By Brytanie Killebrew
Williamston Post staff writer
WILLIAMSTON—After years of service, one Williamston organization feels its existence is misunderstood.
For almost 29 years, the Williamston Eagles Auxiliary has been one of 1,400 local Aeries in the U.S. and Canada. Working under the motto “people helping people,” the Eagles devote their time to making the lives of community members easier.
Unfortunately, some members feel their purpose isn’t clear throughout the community.
Though she and her fellow Eagles organize multiple events, Dianna Frank, Williamston Eagles Auxiliary secretary, said most people aren’t aware of all the services they provide.
“A lot of people think that we’re just a cheap place to go get a drink,” Frank said.
Most people stop by the club, located on 835 High St., to grab a drink and chat with friends during the evenings, unaware of the services the Eagles offer.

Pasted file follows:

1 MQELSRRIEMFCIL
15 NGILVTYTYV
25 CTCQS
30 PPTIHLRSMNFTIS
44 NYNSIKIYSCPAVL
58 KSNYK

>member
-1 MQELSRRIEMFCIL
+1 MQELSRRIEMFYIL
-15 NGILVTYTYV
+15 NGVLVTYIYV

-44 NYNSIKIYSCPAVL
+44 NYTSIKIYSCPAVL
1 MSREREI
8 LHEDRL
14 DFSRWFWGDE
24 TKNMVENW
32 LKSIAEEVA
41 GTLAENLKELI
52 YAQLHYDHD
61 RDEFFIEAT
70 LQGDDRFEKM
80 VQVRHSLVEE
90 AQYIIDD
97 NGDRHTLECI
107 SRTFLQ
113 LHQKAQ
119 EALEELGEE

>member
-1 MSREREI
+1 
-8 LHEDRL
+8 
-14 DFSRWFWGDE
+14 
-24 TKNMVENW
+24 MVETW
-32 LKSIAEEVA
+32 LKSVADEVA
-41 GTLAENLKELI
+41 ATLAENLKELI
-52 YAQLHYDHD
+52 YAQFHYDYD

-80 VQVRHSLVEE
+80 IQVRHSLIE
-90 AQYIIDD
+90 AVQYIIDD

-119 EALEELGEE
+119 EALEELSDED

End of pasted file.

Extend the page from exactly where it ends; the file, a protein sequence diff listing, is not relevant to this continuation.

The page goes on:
Though they provide free laundry services, yard work and benefits for community members in need, Frank said some people in the community also don’t know all of the work the Eagles do.
Most recently, the Eagles held a benefit to raise funds for Brian Youngs after he was in a car accident, said LaClear.
“They do a lot of benefits for different community members,” Red Cedar Jubilee President Sandy Whelton.
Whelton said one reason the Eagles have a disconnect from the community could be because of their lack of an online presence.
“People are just not familiar with them. If they saw (information) on a website, they’d see it was a fabulous organization,” she said. “They need to see that you don’t just sit down and drink. They do a lot of great stuff.”
Next up for the Eagles is a trip to Firekeepers Casino on Sunday, April 21. LaClear said every year she and the members organize a trip to a casino, but this year the group decided to open the event to the community.
“This is the first year we really advertise it to the public,” LaClear said. “We wanted to get more people involved.”
She said this will be the last event under her title as Eagles president. With seven years of membership under her belt, LaClear said she will continue to be involved.
“I joined because I wanted to help people. That’s our motto, “people helping people,” and that’s what I wanted to do,” she said.